By Robert Gibbons
NEW YORK (Reuters) - Oil prices dived 6 percent on Wednesday after closing at their highest this year, as a mammoth rise in U.S. crude stockpiles and news of record Saudi oil production scuttled talk of a sustained recovery.
U.S. crude oil inventories surged 10.95 million barrels - three times more than expected - to a modern-day record 482.39 million last week, U.S. government data showed, the biggest one-week increase since 2001. Stockpiles in Cushing, Oklahoma, rose by 1.2 million barrels, much more than expected.
The data added to earlier losses triggered by comments that Saudi oil production rose to 10.3 million barrels per day (bpd) in March, the highest monthly total on record.
Brent May crude fell $3.55, or 6 percent, to settle at $55.55 a barrel. U.S. May crude fell $3.56, or 6.6 percent, to settle at $50.42 after closing at nearly $54 a barrel on Tuesday, the highest close since Dec. 30.
The U.S. data were "very bearish," said John Kilduff, partner at Again Capital LLC in New York.
The rise in crude stocks was fueled in part by a 869,000-bpd increase in imports. Gasoline inventories rose 817,000 barrels, compared with analysts' expectations for a 1.0 million-barrel drop, as refiners increased capacity utilization.
U.S. RBOB gasoline futures fell 12.17 cents, or 6.54 percent, to settle at $1.7392 a gallon.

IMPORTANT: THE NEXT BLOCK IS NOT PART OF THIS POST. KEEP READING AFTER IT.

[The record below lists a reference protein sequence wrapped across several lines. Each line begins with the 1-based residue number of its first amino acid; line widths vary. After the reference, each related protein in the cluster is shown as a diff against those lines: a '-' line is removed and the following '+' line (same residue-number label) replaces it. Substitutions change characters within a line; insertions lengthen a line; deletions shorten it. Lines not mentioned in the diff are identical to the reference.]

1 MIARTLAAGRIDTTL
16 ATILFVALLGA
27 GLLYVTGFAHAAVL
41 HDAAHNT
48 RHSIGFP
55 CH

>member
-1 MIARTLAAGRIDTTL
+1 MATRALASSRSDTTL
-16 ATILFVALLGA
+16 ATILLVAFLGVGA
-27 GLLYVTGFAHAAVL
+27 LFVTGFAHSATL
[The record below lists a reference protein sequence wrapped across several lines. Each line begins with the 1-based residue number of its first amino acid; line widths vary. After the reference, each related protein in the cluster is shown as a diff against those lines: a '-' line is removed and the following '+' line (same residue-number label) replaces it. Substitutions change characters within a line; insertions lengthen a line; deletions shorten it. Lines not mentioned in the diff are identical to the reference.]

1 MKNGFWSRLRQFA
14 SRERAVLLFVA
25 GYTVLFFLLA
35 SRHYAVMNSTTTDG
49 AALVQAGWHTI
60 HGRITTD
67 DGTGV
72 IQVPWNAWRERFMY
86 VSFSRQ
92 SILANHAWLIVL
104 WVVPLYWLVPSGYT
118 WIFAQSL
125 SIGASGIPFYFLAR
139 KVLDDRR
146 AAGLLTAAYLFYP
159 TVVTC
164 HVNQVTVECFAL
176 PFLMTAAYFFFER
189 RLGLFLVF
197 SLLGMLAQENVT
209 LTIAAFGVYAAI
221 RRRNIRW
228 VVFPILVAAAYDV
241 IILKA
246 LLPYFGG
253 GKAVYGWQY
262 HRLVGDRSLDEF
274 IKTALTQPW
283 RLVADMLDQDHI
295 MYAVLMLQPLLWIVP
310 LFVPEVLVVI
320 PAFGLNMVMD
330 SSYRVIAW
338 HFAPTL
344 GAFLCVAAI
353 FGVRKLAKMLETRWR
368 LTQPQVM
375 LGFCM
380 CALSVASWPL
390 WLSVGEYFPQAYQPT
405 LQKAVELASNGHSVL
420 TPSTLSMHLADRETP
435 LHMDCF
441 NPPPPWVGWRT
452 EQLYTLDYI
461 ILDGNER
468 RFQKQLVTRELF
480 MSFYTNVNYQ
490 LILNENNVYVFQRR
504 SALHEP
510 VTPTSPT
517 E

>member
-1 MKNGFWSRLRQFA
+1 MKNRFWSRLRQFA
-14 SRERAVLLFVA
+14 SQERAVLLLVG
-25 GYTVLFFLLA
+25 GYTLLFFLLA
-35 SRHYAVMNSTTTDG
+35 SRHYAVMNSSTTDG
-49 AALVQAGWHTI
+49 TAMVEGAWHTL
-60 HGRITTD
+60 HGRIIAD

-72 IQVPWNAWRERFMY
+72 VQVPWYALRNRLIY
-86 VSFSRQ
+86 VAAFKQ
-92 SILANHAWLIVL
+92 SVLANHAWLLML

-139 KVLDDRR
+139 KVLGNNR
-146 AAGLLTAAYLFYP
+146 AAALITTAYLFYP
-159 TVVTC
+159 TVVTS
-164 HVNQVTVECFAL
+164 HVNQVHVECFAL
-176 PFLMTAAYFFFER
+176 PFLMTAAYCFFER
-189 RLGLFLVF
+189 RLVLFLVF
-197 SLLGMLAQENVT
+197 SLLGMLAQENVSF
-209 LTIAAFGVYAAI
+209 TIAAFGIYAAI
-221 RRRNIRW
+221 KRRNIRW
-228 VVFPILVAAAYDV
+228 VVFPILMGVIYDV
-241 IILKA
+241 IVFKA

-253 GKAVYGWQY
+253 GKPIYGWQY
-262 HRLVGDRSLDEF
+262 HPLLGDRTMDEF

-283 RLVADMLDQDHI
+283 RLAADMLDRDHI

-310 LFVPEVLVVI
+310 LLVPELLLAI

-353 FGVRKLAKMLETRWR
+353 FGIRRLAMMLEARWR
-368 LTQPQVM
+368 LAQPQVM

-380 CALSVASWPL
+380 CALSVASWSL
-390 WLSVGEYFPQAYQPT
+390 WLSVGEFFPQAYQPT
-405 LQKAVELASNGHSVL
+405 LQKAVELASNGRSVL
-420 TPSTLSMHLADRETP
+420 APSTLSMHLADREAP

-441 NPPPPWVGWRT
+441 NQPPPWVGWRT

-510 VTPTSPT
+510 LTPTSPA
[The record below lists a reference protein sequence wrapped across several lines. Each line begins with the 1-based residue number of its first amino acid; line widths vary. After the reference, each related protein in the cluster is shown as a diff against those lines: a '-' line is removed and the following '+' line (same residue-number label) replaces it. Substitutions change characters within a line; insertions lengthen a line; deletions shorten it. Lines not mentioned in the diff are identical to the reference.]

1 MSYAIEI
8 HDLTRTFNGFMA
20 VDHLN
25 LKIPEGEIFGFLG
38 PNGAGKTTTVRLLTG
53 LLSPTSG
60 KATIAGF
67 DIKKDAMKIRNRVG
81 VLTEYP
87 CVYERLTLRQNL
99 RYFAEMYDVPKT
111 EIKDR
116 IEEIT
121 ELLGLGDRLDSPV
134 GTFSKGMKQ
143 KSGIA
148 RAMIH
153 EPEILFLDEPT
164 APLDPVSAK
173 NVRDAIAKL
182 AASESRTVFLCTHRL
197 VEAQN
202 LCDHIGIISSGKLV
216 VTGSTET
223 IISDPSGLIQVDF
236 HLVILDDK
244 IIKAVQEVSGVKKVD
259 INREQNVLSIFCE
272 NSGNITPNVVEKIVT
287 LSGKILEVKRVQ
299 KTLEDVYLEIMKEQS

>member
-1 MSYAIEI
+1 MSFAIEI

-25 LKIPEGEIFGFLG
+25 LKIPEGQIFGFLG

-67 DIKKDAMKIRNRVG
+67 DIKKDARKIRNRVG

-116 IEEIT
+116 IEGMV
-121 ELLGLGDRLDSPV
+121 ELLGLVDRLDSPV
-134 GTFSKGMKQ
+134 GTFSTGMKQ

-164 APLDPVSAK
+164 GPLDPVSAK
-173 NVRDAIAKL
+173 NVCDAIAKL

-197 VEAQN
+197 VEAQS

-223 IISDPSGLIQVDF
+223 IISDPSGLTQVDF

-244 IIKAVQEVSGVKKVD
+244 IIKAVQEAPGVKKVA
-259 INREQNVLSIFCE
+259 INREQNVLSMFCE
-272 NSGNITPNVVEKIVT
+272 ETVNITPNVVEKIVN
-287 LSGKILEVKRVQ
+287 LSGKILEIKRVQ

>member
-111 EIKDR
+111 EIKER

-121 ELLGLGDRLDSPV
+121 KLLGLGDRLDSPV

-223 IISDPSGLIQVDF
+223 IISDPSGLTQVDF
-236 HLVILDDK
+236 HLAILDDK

Oil's rally earlier this week was built in part on initial reports of a very small rise in Cushing inventories last week.
Late on Tuesday they got a further jolt when Saudi oil minister Ali al-Naimi said the kingdom stood ready to "improve" prices but only if producers outside the Organization of the Petroleum Exporting Countries (OPEC) joined the effort.
Oil's losses also came as two influential Federal Reserve officials said the U.S. central bank could still hike interest rates in June despite weak recent U.S. data and investor skepticism.
Minutes of the Fed's March 17-18 policy meeting, released on Wednesday, also show officials are eager to get the rate hike process started but are likely to go slow.
Iraq and Libya also increased their output for March, further adding to OPEC production, which came to about 31.5 million bpd last month, according to analyst Olivier Jakob at Swiss-based Petromatrix.
"With such a level of OPEC production it will be difficult to escape large stock-builds throughout the year," he said in a note.
(Additional reporting by Himanshu Ojha in London and Henning Gloystein and Florence Tan in Singapore; Editing by Dale Hudson, Louise Heavens and Lisa Shumaker)